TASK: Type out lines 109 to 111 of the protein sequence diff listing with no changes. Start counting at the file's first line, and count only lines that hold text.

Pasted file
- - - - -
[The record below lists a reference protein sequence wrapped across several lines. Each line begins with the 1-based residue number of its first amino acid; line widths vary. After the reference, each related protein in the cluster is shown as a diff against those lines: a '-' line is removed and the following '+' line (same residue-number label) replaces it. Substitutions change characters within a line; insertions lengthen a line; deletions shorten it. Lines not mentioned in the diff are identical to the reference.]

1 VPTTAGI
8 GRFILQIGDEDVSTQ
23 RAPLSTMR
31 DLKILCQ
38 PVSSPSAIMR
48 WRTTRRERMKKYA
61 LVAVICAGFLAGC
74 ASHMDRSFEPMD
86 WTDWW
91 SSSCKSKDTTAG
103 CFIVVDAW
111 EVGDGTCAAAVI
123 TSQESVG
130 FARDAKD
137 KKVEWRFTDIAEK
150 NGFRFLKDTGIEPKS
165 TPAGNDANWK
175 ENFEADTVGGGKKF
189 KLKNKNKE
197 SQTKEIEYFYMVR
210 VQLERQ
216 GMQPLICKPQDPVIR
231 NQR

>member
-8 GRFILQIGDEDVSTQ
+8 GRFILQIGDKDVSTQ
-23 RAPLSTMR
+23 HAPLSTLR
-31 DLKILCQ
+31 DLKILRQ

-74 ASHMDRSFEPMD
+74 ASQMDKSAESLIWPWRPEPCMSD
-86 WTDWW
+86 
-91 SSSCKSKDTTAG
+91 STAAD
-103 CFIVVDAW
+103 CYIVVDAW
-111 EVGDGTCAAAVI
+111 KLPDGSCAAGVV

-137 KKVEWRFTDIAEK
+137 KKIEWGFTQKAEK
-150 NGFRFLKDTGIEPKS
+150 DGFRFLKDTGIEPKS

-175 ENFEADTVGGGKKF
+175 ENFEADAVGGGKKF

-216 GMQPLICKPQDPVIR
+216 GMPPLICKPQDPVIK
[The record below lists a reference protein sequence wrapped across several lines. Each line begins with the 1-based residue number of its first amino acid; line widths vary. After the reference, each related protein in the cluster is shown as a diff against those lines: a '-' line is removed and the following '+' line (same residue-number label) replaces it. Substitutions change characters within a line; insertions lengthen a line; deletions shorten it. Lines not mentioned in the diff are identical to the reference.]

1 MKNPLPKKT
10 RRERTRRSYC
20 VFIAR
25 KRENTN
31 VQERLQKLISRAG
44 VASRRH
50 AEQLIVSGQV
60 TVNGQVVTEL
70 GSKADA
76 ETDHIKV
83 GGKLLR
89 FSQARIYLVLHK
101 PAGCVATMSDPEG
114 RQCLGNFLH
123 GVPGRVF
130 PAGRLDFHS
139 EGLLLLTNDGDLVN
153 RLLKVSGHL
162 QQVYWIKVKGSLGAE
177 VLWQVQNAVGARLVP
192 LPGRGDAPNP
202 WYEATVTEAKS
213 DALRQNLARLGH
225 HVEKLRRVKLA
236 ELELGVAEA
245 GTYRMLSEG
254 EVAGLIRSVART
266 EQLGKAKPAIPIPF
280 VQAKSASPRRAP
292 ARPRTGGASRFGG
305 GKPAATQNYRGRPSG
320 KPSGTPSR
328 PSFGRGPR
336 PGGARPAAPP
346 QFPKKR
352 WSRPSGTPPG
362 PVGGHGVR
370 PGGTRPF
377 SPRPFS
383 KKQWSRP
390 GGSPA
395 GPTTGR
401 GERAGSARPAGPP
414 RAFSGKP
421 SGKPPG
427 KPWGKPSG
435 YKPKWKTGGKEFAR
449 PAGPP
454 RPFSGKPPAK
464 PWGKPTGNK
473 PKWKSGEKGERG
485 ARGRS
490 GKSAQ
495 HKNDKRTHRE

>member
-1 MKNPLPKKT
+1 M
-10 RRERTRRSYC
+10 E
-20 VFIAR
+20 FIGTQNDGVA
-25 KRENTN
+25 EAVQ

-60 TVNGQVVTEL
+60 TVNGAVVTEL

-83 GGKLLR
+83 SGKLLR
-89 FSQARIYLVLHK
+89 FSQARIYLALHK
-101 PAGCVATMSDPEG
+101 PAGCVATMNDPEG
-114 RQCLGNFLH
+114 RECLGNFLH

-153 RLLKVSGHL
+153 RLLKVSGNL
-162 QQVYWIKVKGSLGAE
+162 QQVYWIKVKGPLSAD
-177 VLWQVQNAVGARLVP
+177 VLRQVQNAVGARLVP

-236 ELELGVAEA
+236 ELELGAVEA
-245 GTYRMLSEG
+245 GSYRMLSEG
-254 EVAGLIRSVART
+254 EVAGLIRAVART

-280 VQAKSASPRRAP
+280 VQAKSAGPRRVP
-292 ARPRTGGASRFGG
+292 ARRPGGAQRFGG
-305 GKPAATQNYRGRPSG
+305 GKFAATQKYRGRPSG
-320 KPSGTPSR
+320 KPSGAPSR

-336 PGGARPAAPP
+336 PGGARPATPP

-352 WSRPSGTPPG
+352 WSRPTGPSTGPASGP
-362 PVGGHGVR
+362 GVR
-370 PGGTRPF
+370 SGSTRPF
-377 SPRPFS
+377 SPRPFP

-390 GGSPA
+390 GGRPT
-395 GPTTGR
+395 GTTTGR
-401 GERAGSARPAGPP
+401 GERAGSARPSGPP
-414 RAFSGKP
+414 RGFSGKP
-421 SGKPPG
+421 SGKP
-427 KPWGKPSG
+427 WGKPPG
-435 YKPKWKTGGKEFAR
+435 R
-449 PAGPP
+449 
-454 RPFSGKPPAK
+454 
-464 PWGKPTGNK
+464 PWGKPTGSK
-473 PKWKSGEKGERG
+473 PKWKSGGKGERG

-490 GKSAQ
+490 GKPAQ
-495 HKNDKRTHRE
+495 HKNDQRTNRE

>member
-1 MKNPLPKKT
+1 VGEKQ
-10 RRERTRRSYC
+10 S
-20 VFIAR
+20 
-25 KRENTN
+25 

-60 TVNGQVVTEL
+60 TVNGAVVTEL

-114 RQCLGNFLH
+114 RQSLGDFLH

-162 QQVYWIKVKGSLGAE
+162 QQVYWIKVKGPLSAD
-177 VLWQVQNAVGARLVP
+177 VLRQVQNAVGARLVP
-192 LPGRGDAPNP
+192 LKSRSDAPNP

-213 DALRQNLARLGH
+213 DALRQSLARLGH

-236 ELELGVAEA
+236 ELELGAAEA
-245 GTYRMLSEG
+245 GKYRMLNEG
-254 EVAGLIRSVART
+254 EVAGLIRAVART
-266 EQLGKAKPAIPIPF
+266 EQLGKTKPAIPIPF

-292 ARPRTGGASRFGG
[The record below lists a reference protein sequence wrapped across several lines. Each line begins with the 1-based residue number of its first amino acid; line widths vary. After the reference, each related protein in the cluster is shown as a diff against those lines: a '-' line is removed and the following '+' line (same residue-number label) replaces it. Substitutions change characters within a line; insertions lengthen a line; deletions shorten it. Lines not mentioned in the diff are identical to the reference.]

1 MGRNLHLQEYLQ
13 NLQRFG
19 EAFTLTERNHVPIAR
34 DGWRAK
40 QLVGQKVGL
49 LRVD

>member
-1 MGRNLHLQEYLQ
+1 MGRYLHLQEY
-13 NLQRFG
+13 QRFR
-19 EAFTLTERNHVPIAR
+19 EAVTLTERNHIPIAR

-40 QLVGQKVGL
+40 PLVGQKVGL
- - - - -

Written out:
+10 E
-20 VFIAR
+20 FIGTQNDGVA